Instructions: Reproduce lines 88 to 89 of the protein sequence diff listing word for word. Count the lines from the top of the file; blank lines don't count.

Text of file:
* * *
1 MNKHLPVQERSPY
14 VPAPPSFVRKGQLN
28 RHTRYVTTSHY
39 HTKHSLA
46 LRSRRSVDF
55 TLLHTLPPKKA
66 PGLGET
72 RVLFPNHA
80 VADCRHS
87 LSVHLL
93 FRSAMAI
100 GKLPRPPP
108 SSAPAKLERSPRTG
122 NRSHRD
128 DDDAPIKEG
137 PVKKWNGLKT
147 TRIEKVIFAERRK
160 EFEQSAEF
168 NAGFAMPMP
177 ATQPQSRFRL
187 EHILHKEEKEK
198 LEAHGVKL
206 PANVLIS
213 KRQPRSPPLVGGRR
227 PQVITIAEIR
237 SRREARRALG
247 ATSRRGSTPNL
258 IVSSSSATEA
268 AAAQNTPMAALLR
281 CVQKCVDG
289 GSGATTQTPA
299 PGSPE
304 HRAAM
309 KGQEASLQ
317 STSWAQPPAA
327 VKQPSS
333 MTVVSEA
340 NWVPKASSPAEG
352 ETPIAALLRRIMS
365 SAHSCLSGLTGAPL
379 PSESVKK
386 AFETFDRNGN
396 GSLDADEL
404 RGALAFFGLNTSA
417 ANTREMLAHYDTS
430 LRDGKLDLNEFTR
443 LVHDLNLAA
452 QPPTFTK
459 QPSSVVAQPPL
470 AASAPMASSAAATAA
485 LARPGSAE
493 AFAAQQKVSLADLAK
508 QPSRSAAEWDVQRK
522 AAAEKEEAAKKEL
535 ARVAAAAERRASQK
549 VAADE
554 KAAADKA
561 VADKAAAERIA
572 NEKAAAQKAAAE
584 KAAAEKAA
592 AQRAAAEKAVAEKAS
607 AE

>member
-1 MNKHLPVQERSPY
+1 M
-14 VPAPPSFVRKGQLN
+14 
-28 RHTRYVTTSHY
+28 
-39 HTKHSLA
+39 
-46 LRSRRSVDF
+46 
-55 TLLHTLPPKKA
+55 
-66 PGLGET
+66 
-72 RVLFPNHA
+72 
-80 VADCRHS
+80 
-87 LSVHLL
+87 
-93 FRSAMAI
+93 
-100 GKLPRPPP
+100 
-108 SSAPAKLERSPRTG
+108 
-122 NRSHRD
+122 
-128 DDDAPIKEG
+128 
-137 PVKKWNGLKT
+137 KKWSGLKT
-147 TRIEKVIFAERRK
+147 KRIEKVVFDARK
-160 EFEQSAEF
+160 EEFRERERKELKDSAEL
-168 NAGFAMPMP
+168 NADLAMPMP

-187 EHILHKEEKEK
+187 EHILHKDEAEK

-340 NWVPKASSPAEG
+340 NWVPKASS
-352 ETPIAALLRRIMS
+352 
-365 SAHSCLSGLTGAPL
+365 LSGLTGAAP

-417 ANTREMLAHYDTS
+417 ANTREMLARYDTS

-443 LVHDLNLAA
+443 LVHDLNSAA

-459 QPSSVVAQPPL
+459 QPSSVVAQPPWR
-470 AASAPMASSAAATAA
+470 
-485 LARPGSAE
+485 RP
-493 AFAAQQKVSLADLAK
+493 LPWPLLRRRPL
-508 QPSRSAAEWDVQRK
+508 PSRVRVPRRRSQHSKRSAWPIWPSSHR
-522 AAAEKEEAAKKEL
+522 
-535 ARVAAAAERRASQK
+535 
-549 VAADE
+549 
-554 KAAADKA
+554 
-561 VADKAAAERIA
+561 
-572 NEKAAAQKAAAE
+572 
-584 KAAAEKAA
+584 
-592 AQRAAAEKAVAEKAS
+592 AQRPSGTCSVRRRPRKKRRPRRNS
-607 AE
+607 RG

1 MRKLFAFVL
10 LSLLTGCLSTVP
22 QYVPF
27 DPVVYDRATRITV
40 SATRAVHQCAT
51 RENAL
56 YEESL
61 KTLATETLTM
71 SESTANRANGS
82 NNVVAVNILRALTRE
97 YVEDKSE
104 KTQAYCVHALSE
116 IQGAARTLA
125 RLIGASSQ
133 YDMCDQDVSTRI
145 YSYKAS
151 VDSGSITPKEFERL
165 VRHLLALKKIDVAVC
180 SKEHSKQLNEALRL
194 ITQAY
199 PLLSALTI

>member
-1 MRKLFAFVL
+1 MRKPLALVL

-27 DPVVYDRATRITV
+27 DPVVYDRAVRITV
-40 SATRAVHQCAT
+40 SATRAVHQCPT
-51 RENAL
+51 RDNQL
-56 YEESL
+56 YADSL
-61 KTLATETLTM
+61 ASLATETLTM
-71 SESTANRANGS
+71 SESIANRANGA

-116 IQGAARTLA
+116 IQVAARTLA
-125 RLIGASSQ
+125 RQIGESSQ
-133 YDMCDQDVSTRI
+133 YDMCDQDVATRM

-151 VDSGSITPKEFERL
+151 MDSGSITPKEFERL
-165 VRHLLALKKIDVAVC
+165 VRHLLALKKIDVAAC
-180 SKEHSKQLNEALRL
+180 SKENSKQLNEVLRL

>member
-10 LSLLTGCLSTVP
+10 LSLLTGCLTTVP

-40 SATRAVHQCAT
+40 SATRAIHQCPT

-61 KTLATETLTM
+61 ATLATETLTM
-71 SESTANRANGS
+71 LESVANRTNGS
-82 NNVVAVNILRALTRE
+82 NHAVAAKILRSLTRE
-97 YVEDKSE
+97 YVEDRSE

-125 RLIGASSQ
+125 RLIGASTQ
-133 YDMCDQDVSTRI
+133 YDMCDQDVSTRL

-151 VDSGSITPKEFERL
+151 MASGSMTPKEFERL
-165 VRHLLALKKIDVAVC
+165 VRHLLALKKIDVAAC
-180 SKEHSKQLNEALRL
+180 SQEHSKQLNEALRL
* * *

-108 SSAPAKLERSPRTG
+108 